10. Is there flexibility?
A partnership must be able to organize itself in different ways. Circumstances change and partners acquire new information and learn new ways of doing things. A partnership with one rigid set of operating procedures, or with a structure which it refuses to change, is less likely to flourish than one which remains flexible.

11. Are there clear roles and policy guidelines?
Collaborating partners should clearly understand their roles, rights and responsibilities, and how to carry out those responsibilities. It’s a good idea to put these down in writing. At the start of a partnership, members should discuss them. Over time they should review their understanding of them, too, to prevent inefficient operations and conflict.

12. Can the partnerships adapt to changing conditions?
This sounds like flexibility, but the emphasis differs. Adaptability refers to the capacity of a partnership to do more than just make internal changes or changes in its methods for accomplishing its goals.
Adaptability refers to the capacity of a partnership to assess changing community conditions and to make major alterations in response to those conditions, for example, by adding or eliminating partnering organizations if necessary, or by significantly changing a goal.

13. Is there an appropriate pace of development?
Sometimes, within a collaborative initiative, activities can move too quickly or too slowly or occur out of synch with one another. A partnership’s activities, as well as its structure and resources, should develop over time at a pace consistent with the capacity of the partnership to handle all that occurs in an efficient, effective manner.
If you have ever been in a situation where you and your partners have prepared yourselves to act, but you must delay because an authority has not yet dispersed funds you need to proceed. Or the opposite, where funds have arrived, along with a mandate to expend them by a certain date, but partners have not yet developed their plan of action. Then you know the importance of all partnering activities occurring at an appropriate, coordinated pace!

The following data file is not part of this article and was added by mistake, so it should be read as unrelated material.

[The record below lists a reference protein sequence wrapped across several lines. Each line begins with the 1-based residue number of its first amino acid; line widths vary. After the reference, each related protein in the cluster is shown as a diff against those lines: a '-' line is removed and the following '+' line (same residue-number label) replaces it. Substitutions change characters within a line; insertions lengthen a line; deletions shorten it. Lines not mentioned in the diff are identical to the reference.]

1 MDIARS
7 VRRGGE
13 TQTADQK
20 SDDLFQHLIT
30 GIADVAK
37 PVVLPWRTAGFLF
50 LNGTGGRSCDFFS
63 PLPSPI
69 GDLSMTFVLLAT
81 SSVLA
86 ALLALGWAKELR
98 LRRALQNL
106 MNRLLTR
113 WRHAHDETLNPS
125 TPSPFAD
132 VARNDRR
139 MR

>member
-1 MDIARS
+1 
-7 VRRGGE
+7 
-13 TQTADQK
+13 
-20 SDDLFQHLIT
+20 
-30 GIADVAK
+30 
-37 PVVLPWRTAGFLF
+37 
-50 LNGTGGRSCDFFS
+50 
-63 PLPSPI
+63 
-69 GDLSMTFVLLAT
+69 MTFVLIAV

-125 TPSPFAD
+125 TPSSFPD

14. Is there open and frequent communication?
This is the other one of the two most important factors. Partners need to interact often, exchange information to one another, and have open, honest conversations regarding issues their partnership faces. Sometimes, communication gets off to a good start, but over time, with everyone busy, lapses occur. You should strive to maintain good communication throughout the entire life of a partnership.

15. Are there established informal relationships and communication links?
In addition to formal channels of communication, members of a partnership should have informal connections. This produces a better informed group as it reinforces trust and promotes good working relationships. Partners do not have to be close friends; however, their working together will be more effective if they take some social time before or after formal activities.

16. Are there concrete, attainable goals and objectives?
Partners must understand the goals and objectives. Most partnerships realize this. However, sometimes partnerships fail to realize the importance of having “attainable” goals both in the short-term and in the long-term.
The achievement of short-term goals builds enthusiasm and momentum for achieving long-term results. Collaborating organizations need to experience a progression of successes in order to sustain themselves.

17. Do partners have a shared vision?
Partners must share the same vision and agree on the “big picture” of what they want to achieve through their efforts. A shared vision serves as a reference point for decisions about goals and activities to accomplish goals. It also motivates partners to continue working through hard times or despite conflicts that might occur.

18. Does the partnership have a unique purpose?
What the partnership does should differ, at least in part, from what the partners do on their own. Research shows that partners can feel threatened if the work of a partnership corresponds identically to their work. They ask why we need to exist if the partnership can do it all.

19. Are there sufficient funds, staff, materials, and time?
A partnership requires money, materials, and people sufficient to support its operations and accomplish its goals. It also needs adequate time.

20. Is there sufficiently skilled leadership?
The leader(s) of a partnership must have good organizing and interpersonal skills, as well as knowledge of the community and of the subject area within which the partnership will work